W.M. Copeland was born...
... in 1859, always eager to get ahead with his mouth. After being elected twice as the Indiana congressman from Madison Indiana, he met and married Clara Bruning much to her parent's and brother's disapproval. They viewed him as without business acumen but adept at quarreling. The two married anyway, though the pair were forced to live with her parents for a decade because they had no income of their own. Father John Bruning wanted Copeland kept far away from the family money in the Bruning and Sons Coffee, Tea, and Spice Company.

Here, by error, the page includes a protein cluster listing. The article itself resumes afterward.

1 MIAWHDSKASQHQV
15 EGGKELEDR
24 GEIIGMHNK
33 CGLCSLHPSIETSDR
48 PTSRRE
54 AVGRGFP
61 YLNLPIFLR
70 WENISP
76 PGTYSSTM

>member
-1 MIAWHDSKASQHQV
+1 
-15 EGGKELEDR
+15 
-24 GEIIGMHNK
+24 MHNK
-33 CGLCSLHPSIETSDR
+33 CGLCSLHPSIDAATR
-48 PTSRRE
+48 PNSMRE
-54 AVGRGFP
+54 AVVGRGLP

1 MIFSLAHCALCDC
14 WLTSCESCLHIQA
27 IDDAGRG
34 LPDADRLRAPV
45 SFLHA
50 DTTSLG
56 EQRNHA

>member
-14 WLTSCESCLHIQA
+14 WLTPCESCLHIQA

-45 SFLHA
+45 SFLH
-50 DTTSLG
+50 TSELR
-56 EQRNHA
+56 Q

Left: Handwritten Copy of W.M. Copeland's request to W. English regarding his Autobiography in 1888 Indianapolis.
When Father John died in 1891 leaving Clara's brother William in charge of the family assets and business, Clara threw a fit. She and Copeland began filing multiple lawsuits and refused to move out of the family home in Madison. Things came to a head in 1894 when Clara told her husband of an old family scandal and he went to Indianapolis and tried to murder William. These two woodprints are from the April 18, 1895 Indianapolis Sentinel newspaper which headlined the scandal for three weeks. The story made it around the nation even being featured in the New York Times.
Right: The gun and knife belonged to W. M. Copeland's and were used to shoot William H. Bruning in the mouth and arm.